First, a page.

Let’s see some proof of this ‘Olympic boost’ before extending Sunday trading hours permanently

Janice Atkinson for The Daily Mail
16th August 2012

The arguments against Sunday trading have been well-rehearsed. From the religious perspective and threat to family life, to trade union concerns over working hours, all have their merits.

On the other side, some economists are using increased retail figures to call for the permanent extension of Sunday trading hours – which were relaxed for the duration of the Olympics.

The Office for National Statistics today reports a small increase in retail sales in July, a period which included the first two days of the Olympics. But a large part of the three per cent increase can be attributed to a ‘blip’ in sales of automotive fuel.

Despite the absence of data for the rest of the fortnight of the Games, individual retailers are also claiming that increased footfall represents an Olympics ‘boost’

However, this should be measured against the bottom line of sales, turnover and profit.  In itself, increased footfall is a totally erroneous argument for more liberalisation to boost the economy as footfall does not equate to £s spent.

Bluewater shopping centre in Kent, which regularly receives my footfall and cash, reports that trade was up by nine per cent in the days following the Olympics.  Meanwhile, trade on High Streets remained depressed.   But clever Bluewater does have a roof and is therefore weatherproof, unlike the high streets. It also held Olympic-related events and brought in giant TV screens that are thought to have been a big draw for people.

Indeed, I was in Bluewater last Sunday and noticed a significant drop in footfall after 4pm.  If greater footfall doesn’t necessarily mean higher sales, lower footfall DOES mean lower sales. You can go to Bluewater (to watch the Olympics, or shelter from the rain) without buying anything, but you can’t buy anything from Bluewater without going there in the first place.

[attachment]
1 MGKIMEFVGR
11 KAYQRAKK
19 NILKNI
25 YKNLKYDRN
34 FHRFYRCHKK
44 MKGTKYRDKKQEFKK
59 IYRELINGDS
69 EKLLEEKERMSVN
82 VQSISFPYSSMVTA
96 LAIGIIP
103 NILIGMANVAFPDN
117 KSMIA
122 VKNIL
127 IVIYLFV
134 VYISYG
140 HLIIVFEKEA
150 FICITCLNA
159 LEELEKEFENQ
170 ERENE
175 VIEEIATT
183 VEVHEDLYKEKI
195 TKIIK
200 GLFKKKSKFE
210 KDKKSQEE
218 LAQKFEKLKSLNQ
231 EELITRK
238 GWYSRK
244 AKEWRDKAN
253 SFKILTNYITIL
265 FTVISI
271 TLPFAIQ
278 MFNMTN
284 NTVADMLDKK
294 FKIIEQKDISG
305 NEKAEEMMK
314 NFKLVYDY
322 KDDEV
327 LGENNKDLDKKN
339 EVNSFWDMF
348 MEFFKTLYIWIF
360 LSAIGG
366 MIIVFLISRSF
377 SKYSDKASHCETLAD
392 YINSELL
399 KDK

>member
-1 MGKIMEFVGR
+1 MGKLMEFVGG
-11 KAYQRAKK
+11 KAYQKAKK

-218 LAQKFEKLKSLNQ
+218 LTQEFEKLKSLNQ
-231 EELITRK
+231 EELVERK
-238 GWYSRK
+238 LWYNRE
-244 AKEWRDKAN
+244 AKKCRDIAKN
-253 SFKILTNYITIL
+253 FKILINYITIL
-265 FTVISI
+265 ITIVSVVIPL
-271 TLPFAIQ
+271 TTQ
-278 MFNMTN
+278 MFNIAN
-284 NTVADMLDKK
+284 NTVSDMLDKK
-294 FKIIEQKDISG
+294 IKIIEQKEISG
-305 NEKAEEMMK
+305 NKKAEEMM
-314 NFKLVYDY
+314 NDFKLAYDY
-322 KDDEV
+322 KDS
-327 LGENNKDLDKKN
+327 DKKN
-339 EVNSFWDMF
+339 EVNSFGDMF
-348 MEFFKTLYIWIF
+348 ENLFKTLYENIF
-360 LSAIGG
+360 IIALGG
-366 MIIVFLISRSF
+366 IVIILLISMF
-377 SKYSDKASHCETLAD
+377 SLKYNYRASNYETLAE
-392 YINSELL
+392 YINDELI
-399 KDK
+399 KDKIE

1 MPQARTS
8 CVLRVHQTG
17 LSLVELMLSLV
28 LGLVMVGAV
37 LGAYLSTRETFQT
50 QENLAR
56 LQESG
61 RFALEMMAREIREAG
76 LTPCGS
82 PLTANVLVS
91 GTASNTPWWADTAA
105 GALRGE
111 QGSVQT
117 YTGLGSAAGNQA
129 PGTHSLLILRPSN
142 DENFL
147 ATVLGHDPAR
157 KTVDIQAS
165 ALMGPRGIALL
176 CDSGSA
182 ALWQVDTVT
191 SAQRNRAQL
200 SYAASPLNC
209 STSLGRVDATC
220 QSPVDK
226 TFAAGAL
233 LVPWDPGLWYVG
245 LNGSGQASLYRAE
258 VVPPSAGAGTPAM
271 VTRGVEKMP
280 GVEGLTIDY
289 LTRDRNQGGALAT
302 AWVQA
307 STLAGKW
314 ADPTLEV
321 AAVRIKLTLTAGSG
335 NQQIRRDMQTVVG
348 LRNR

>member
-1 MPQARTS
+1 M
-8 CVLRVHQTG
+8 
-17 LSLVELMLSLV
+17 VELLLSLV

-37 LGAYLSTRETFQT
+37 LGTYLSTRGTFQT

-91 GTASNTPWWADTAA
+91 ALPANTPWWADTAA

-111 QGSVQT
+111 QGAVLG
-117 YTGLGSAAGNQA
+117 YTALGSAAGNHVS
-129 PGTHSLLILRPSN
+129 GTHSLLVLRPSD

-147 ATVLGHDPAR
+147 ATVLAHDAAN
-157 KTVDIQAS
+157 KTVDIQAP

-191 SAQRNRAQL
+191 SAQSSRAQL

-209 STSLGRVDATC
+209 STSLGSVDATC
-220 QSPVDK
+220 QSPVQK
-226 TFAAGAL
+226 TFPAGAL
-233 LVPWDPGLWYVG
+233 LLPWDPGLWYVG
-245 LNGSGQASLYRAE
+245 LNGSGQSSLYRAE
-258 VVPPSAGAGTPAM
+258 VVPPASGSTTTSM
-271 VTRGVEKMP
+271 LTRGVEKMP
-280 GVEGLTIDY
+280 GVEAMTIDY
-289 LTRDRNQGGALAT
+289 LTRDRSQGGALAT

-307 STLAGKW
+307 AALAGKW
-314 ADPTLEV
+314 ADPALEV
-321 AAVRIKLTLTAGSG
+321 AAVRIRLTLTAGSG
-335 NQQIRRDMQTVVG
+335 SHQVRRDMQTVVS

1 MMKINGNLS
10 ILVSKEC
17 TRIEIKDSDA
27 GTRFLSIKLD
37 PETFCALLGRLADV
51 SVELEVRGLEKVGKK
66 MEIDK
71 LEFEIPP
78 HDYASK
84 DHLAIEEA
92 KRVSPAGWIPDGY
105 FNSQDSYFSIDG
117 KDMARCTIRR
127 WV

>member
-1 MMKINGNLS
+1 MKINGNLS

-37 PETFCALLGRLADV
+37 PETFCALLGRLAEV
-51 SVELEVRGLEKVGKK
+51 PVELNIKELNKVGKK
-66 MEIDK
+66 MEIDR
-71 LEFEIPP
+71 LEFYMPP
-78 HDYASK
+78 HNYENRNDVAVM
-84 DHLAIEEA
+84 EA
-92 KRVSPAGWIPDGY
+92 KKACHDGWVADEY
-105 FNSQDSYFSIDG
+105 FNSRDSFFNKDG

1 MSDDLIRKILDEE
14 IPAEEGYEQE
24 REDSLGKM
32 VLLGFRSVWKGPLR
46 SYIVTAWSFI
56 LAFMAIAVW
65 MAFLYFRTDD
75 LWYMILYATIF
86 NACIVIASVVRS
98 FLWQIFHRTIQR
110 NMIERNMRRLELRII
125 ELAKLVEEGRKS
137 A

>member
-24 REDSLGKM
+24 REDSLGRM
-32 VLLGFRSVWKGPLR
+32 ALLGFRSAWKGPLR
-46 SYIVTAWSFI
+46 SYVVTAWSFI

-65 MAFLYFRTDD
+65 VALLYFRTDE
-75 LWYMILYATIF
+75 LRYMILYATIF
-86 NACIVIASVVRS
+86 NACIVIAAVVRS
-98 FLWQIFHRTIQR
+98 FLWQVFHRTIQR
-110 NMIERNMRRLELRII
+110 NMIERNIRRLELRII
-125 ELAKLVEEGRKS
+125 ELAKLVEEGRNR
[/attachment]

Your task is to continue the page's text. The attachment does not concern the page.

Granted, John Lewis reports an increase in food and in Olympic-related merchandising and large TVs. The middle classes evidently celebrated by gulping down Heston Blumenthal’s Lapsang Souchong Tea Smoked Salmon which enjoyed a sales surge of more than 600 per cent. And, peculiarly, sales of cleaning products surged by 35 per cent.  All this means is that more people stayed in and watched the Olympics, celebrated with more food and drink, and presumably cleaned their homes more before guests arrived! This is no indication of the success of longer Sunday trading hours.

Before permanently liberalising Sunday trading laws a few simple calculations and comparisons should be made.

  • How much did sales increase during the Olympics? •    What fraction of this increase was down to extended Sunday trading hours? •    What goods were bought during these hours?

If the extended trading hours did not contribute materially to the overall increase, did the extra hours warrant the cost, both to families who work in the retail industry and the bottom line in turnover for companies?

If the figures show that the purchases made during extended hours were mainly Olympics-related i.e. larger TVs, sportswear, souvenirs and food and drink, is it worth continuing the extended hours beyond the Olympics?

The economy does benefit from increased consumer sales. However, we cannot just spend our way out of a long, deep recession through high street sales.  UK consumer debt, the largest in the Western world, partly got us into the recession in the first place, with unsustainable household spending predicated on rising house prices and salary increases.

It is argued that liberalisation would increase jobs in the retail sector.  But I would argue that if people haven’t got the money to spend, they are not going to spend more in longer opening hours so the jobs will not be created.

I don’t go to church, I enjoy shopping, I love long family Sunday lunches and I enjoy my leisure time at the weekend with my husband and children.  I really do not need longer hours on a Sunday to wander around Bluewater.

It is too premature to predict the overall impact of the Olympics on consumer spending.  It may be that when the ONS releases figures for August it will show an Olympic boost to the economy.  But for the moment, increased opening hours are just a blue skies hope of boosting the economy.

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